dôn, red. v., to do, to make, to treat: 1) absolutely: imp. dôð swâ ic bidde, do as I beg, 1232.—2) w. acc.: inf. hêt hire selfre sunu on bæl dôn, 1117; pret. þâ he him of dyde îsernbyrnan, took off the iron corselet, 672; (þonne) him Hûnlâfing, ... billa sêlest, on bearm dyde, when he made a present to him of Hûnlâfing, the best of swords, 1145; dyde him of healse hring gyldenne, took off the gold ring from his neck, 2810; ne him þäs wyrmes wîg for wiht dyde, eafoð and ellen, nor did he reckon as anything the drake's fighting, power, and strength, 2349; pl. hi on beorg dydon bêg and siglu, placed in the (grave-) mound rings and ornaments, 3165.—3) representing preceding verbs: inf. tô Geátum sprec mildum wordum! swâ sceal man dôn, as one should do, 1173; similarly, 1535, 2167; pres. metod eallum weóld, swâ he nu git dêð, the creator ruled over all, as he still does, 1059; similarly, 2471, 2860, and (sg. for pl.) 1135; pret. II. swâ þu ær dydest, 1677; III. swâ he nu gyt dyde, 957; similarly, 1382, 1892, 2522; pl. swâ hie oft ær dydon, 1239; similarly, 3071. With the case also which the preceding verb governs: wên' ic þät he wille ... Geátena leóde etan unforhte, swâ he oft dyde mägen Hrêðmanna, I believe he will wish to devour the Geát people, the fearless, as he often did (devoured) the bloom of the Hrêðmen, 444; gif ic þät gefricge ... þät þec ymbesittend egesan þýwað, swâ þec hetende hwîlum dydon, that the neighbors distress thee as once the enemy did thee (i.e. distressed), 1829; gif ic ôwihte mäg þînre môd-lufan mâran tilian þonne ic gyt dyde, if I can with anything obtain thy greater love than I have yet done, 1825; similarly, pl. þonne þâ dydon, 44.
ge-dôn, to do, to make, with the acc. and predicate adj.: prs. (god) gedêð him swâ gewealdene worolde dælas, makes the parts of the world (i.e. the whole world) so subject that ..., 1733; inf. ne hyne on medo-bence micles wyrðne drihten wereda gedôn wolde, nor would the leader of the people much honor him at the mead-banquet, 2187. With adv.: he mec þær on innan ... gedôn wolde, wished to place me in there, 2091.
draca, w. m., drake, dragon: nom. sg., 893, 2212; acc. sg. dracan, 2403, 3132; gen. sg., 2089, 2291, 2550.—Comp.: eorð-, fýr-, lêg-, lîg-, nîð-draca.
on-drædan, st. v., w. acc. of the thing and dat. of the pers., to fear, to be afraid of: inf. þät þu him on-drædan ne þearft ... aldorbealu, needest not fear death for them, 1675; pret. nô he him þâ säcce ondrêd, was not afraid of the combat, 2348.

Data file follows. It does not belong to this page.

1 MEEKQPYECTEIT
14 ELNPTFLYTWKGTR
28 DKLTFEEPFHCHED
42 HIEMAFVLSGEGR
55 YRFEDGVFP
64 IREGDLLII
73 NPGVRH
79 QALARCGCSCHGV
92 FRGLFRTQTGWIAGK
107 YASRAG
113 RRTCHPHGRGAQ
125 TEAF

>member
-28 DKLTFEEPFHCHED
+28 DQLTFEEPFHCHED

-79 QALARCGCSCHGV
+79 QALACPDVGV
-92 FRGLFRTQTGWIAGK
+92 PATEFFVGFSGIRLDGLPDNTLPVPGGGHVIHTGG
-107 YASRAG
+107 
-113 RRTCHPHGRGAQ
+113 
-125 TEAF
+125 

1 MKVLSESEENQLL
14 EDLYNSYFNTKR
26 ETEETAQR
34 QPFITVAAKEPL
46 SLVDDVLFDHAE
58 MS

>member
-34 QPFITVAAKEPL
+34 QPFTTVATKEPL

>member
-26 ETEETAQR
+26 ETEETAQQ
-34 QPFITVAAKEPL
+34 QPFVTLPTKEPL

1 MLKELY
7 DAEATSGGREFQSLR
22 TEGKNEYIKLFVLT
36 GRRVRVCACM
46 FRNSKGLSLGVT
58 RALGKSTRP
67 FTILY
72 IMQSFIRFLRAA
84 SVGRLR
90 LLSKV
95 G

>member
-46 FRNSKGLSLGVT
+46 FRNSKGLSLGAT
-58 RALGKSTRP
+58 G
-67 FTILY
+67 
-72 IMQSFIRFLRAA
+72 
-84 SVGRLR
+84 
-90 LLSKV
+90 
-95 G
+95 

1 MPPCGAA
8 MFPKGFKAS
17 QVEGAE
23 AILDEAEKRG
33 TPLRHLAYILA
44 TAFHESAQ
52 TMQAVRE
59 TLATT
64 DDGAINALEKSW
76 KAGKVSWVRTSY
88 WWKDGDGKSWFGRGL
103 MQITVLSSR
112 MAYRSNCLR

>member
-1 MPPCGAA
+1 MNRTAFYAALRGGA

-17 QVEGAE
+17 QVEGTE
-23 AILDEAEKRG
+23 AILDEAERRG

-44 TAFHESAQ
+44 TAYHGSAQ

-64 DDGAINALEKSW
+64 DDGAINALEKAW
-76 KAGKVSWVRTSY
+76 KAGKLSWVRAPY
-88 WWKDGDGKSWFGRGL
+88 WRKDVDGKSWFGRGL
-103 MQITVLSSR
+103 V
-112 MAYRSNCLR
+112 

ge-dräg (from dragan, in the sense se gerere), st. n., demeanor, actions: acc. sg. sêcan deófla gedräg, 757.
drepan, st. v., to hit, to strike: pret. sg. sweorde drep ferhð-genîðlan, 2881; pret. part. bið on hreðre ... drepen biteran stræle, struck in the breast with piercing arrow, 1746; wäs in feorh dropen (fatally hit), 2982.
drepe, st. m., blow, stroke: acc. sg. drepe, 1590.
drêfan, ge-drêfan, w. v., to move, to agitate, to stir up: inf. gewât ... drêfan deóp wäter (to navigate), 1905; pret. part. wäter under stôd dreórig and gedrêfed, 1418.
dreám, st. m., rejoicing, joyous actions, joy: nom. sg. häleða dreám, 497; acc. sg. dreám hlûdne, 88; þu ... dreám healdende, thou who livest in rejoicing (at the drinking-carouse), who art joyous, 1228: dat. instr. sg. dreáme bedæled, 1276; gen. pl. dreáma leás, 851; dat. pl. dreámum (here adverbial) lifdon, lived in rejoicing, joyously, 99; dreámum bedæled, 722; the last may refer also to heavenly joys.—Comp. gleó-, gum-, man-, sele-dreám.
dreám-leás, adj., without rejoicing, joyless: nom. sg. of King Heremôd, 1721.
dreógan, st. v.: 1) to lead a life, to be in a certain condition: pret. dreáh äfter dôme, lived in honor, honorably, 2180; pret. pl. fyren-þearfe ongeat, þät hie ær drugon aldorleáse lange hwile, (God) had seen the great distress, (had seen) that they had lived long without a ruler (?), 15.—2) to experience, to live through, to do, to make, to enjoy: imp. dreóh symbelwynne, pass through the pleasure of the meal, to enjoy the meal, 1783; inf. driht-scype dreógan (do a heroic deed), 1471; pret. sundnytte dreáh (had the occupation of swimming, i.e. swam through the sea), 2361; pret. pl. hie gewin drugon (fought), 799; hî sîð drugon, made the way, went, 1967.—3) to experience, to bear, to suffer: scealt werhðo dreógan, shall suffer damnation, 590; pret. þegn-sorge dreáh, bore sorrow for his heroes, 131; nearoþearfe dreáh, 422; pret. pl. inwidsorge þe hie ær drugon, 832; similarly, 1859.
â-dreógan, to suffer, to endure: inf. wræc âdreógan, 3079.
ge-dreógan, to live through, to enjoy, pret. part. þät he ... gedrogen häfde eorðan wynne, that he had now enjoyed the pleasures of earth (i.e. that he was at his death), 2727.
dreór, st. m., blood dropping or flowing from wounds: instr. sg. dreóre, 447.—Comp. heoru-, sâwul-, wäl-dreór.
dreór-fâh, adj., colored with blood, spotted with blood: nom. sg. 485.
dreórig, adj., bloody, bleeding: nom. sg. wäter stôd dreórig, 1418; acc. sg. dryhten sînne driórigne fand, 2790.—Comp. heoru-dreórig.